Graham Cox
Senior Member
Username: T2driver

Post Number: 2880
Registered: 11-2004
Posted From: 72.15.96.196
Posted on Thursday, February 16, 2012 - 04:08 pm:   Edit Post Delete Post View Post/Check IP    Ban Poster IP (Moderator/Admin only)

Marc, this particular course I'm taking at Nebraska through a consortium program. My home U. is Kansas State. This is the "hump" semester in my degree program - I hope to be finished either fall of '13 or spring of '14. I'll actually have two pieces of paper for my trouble, an M.S. in Food Science and a graduate certificate in Food Safety and Defense.

Last semester I took Grain Science. Invaluable.
 

Bill Pierce
Moderator
Username: Billpierce

Post Number: 13640
Registered: 01-2002
Posted From: 24.150.9.127
Posted on Thursday, February 16, 2012 - 04:26 pm:   Edit Post Delete Post View Post/Check IP    Ban Poster IP (Moderator/Admin only)

Learning is a wonderful thing. I'm sure you are having to make some sacrifices in your personal and work life, Graham, but I admire what you're doing.
 

Jack Horzempa
Member
Username: Jack_horzempa

Post Number: 173
Registered: 02-2007
Posted From: 68.82.57.55
Posted on Thursday, February 16, 2012 - 06:44 pm:   Edit Post Delete Post View Post/Check IP    Ban Poster IP (Moderator/Admin only)

I am a happy user of Phil's Philler. I purchased it a long time ago (over ten years ago). There was a discussion on the Homebrew Digest a long time ago and it was suggested that ‘excess’ headspace in the bottle would result in oxidation. Based upon that discussion I purchased the Phil’s Philler and I have been satisfied ever since. My practice is to fill the bottles to a headspace of about 1 inch. I very frequently let my bottled homebrew beers sit in the bottle for up to one year. I have not noticed any oxidation (i.e., cardboard flavors) in my homebrewed beers.

On a related note, I have noticed that a few of my homebrews even ‘improve’ with aging of 6+ months: California Common and Oatmeal Stout. My theory for the Oatmeal Stout is that the dark malt flavors ‘mellow’ with age. I have no idea why my California Common beers improve with age in the bottle.

Cheers!
 

Rob Farrell
Advanced Member
Username: Robf

Post Number: 640
Registered: 02-2003
Posted From: 72.83.254.246
Posted on Thursday, February 16, 2012 - 08:25 pm:   Edit Post Delete Post View Post/Check IP    Ban Poster IP (Moderator/Admin only)

What does the yeast care about headspace?

Once the CO2 reaches saturation pressure in the beer, the yeast can no longer express it. This will happen much sooner without headspace to hold CO2 in equilibrium with the dissolved CO2
 

Dan Listermann
Senior Member
Username: Listermann

Post Number: 7936
Registered: 03-2004
Posted From: 208.102.247.68
Posted on Friday, February 17, 2012 - 04:00 pm:   Edit Post Delete Post View Post/Check IP    Ban Poster IP (Moderator/Admin only)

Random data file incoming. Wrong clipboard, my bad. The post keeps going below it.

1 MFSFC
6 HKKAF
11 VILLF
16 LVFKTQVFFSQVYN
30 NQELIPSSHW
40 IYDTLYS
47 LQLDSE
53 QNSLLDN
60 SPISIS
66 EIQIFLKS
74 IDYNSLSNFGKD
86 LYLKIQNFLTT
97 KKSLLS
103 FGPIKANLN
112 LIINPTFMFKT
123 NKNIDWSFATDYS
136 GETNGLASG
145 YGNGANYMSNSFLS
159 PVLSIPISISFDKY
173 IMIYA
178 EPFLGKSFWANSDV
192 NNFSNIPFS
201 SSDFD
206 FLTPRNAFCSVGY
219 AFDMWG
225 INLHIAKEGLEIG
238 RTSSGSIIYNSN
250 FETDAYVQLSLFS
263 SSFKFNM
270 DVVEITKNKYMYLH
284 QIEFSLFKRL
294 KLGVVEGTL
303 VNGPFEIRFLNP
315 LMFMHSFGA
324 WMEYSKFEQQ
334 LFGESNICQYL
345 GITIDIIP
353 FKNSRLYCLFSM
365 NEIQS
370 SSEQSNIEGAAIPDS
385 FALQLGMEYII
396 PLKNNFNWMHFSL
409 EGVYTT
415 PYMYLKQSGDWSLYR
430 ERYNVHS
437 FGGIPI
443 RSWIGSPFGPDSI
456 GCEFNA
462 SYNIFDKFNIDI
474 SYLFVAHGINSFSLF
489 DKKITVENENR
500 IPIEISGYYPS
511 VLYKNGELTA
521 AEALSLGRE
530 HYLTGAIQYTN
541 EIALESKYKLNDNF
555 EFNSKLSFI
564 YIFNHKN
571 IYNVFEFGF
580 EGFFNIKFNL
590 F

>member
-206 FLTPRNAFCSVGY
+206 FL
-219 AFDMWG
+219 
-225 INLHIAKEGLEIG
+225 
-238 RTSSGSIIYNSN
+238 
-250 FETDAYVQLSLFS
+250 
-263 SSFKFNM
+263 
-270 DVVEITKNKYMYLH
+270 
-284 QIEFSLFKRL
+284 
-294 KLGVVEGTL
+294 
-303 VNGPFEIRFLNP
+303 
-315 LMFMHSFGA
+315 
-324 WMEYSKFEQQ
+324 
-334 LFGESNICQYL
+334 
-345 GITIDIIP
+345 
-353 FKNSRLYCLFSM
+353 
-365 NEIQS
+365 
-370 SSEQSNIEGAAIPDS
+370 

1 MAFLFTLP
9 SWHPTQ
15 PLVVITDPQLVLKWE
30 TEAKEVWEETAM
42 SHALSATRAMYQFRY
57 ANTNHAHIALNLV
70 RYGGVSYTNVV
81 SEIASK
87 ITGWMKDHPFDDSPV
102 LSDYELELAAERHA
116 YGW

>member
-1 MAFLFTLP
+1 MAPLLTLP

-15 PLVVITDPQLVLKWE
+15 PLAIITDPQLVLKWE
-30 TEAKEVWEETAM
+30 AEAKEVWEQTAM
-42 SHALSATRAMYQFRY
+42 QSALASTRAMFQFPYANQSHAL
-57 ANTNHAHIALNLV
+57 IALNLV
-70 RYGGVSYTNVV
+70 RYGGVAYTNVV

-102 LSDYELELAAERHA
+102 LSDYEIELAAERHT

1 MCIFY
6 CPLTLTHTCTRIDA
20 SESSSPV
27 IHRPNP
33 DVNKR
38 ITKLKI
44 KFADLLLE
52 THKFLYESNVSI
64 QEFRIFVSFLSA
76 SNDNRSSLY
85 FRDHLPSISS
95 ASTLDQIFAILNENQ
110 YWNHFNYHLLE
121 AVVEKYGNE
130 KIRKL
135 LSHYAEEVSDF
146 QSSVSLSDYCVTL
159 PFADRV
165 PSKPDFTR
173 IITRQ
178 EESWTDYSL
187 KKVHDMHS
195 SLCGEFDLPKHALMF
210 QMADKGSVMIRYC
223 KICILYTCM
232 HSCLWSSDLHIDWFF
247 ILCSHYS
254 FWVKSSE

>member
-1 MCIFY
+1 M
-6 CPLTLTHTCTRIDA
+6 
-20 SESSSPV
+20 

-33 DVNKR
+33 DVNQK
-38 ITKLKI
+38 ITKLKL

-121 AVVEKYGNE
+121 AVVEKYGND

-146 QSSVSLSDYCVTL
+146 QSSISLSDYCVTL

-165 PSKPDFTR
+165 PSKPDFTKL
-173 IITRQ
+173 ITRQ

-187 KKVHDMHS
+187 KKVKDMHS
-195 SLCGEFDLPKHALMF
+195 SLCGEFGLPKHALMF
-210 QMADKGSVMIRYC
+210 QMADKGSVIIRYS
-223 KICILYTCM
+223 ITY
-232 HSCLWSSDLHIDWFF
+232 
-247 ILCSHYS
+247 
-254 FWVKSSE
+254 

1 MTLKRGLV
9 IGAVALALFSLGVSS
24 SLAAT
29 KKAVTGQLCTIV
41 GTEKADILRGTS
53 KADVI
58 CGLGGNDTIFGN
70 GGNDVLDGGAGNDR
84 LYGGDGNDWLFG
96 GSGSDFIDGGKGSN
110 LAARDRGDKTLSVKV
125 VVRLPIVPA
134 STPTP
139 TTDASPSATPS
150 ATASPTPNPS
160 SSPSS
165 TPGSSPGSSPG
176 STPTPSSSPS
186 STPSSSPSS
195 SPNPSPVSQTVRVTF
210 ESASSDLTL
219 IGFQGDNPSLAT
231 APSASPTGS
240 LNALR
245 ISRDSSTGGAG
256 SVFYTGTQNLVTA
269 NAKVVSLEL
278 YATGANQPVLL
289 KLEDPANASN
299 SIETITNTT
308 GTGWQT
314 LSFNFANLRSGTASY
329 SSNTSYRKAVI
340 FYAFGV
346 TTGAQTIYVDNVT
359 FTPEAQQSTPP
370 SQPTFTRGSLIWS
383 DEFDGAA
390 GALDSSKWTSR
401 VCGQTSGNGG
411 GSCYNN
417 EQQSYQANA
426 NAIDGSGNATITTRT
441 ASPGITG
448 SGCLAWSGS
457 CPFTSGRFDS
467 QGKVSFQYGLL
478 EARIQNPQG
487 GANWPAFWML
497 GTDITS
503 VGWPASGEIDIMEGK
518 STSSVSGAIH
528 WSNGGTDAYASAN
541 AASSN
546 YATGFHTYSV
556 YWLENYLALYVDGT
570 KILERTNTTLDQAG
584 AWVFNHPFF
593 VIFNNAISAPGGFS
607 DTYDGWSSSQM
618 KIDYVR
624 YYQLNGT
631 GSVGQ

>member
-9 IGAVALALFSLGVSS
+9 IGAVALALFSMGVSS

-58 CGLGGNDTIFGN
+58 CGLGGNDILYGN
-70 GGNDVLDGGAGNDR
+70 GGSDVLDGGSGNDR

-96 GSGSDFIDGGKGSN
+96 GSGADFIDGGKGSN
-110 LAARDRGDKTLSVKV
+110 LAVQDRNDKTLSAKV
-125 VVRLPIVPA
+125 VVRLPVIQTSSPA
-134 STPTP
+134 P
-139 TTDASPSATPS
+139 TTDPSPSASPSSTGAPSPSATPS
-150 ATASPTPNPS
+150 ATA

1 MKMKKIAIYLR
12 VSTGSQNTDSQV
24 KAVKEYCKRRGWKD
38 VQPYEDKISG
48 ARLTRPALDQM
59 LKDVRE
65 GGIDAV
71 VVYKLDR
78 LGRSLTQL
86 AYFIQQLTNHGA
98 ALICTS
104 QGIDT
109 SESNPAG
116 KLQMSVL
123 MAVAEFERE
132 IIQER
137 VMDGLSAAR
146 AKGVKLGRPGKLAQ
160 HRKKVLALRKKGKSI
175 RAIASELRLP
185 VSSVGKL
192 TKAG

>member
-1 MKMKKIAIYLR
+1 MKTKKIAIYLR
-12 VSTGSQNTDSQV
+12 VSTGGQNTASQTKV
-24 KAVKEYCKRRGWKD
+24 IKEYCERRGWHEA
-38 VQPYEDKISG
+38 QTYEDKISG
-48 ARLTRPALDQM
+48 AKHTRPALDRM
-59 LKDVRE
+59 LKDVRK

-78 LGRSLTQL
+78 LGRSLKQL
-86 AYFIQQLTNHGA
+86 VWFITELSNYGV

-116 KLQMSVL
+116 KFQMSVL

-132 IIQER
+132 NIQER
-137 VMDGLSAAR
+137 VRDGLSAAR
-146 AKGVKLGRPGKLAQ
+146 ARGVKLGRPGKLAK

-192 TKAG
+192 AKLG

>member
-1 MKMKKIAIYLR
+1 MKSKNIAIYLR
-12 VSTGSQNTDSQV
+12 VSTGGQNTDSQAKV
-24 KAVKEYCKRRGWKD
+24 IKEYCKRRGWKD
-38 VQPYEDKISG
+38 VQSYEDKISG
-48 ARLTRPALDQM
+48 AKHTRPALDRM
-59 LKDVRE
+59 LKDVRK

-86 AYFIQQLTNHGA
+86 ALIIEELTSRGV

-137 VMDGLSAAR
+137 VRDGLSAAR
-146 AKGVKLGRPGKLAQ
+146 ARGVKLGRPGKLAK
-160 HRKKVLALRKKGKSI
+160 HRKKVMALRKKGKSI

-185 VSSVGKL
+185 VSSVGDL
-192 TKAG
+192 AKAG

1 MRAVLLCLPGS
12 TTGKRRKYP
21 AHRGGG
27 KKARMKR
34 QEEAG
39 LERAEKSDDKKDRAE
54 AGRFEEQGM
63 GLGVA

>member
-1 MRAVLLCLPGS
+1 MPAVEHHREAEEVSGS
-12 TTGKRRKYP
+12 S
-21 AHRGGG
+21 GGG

I would think that the yeast could not shut down fermentation until the fermentables are completely consumed, given good temperature. The saturation point would increase with pressure. This is how bottles explode.
 

Bill Pierce
Moderator
Username: Billpierce

Post Number: 13644
Registered: 01-2002
Posted From: 24.150.9.127
Posted on Friday, February 17, 2012 - 04:07 pm:   Edit Post Delete Post View Post/Check IP    Ban Poster IP (Moderator/Admin only)

Dan, are you suggesting that bottles with a very small amount of head space are more prone to exploding?
 

Dan Listermann
Senior Member
Username: Listermann

Post Number: 7937
Registered: 03-2004
Posted From: 208.102.247.68
Posted on Friday, February 17, 2012 - 05:26 pm:   Edit Post Delete Post View Post/Check IP    Ban Poster IP (Moderator/Admin only)

No,no. I am saying that the saturation point for CO2 increases with pressure. For all practical purposes, the yeast is unaffected by pressure, even up to the point where the bottle will explode.

Still, I noticed retarded carbonation with little headspace. My theory is that the yeast has less O2 to use for reproduction so there is less yeast.
 

Jack Horzempa
Member
Username: Jack_horzempa

Post Number: 175
Registered: 02-2007
Posted From: 68.82.57.55
Posted on Friday, February 17, 2012 - 06:56 pm:   Edit Post Delete Post View Post/Check IP    Ban Poster IP (Moderator/Admin only)

This discussion about oxygen and bottle conditioning got me thinking. Below is something I found on the Sierra Nevada website where they discuss that they take steps to eliminate as much oxygen from their bottles prior to bottle conditioning their beers. So it would appear that with Sierra Nevada’s packaging technique there is very little ‘extra’ oxygen in the bottles for the process of bottle conditioning. Why then would homebrewed bottled beers come out undercarbonated if there is little headspace? It would seem that the ‘lack’ of oxygen would not be the reason.

“Take a deep breath. The air you’re breathing is almost one-fifth oxygen. We need oxygen to live, but it can ruin beer, giving it a stale, cardboard-like taste. Our entire brewing process is designed to eliminate dissolved oxygen in our beer. To keep it that way, we evacuate the air from our bottles prior to filling them, ensuring that no oxygen is introduced. Bottle conditioning removes the last traces, creating virtually oxygen-free beer that tastes better, fresher, longer.”
 

Dan Listermann
Senior Member
Username: Listermann

Post Number: 7938
Registered: 03-2004
Posted From: 208.102.247.68
Posted on Friday, February 17, 2012 - 07:31 pm:   Edit Post Delete Post View Post/Check IP    Ban Poster IP (Moderator/Admin only)

I don't know, but it seems to me that the the bottling conditioning Sierra Navada does is very minimal, judging by the amount of sediment. If I had to guess, the beer is almost fully carbonated at bottling and only enough priming sugar is added to finish it off. I have never seen homebrew bottle conditioned beer with that little sediment.
 

Jack Horzempa
Member
Username: Jack_horzempa

Post Number: 176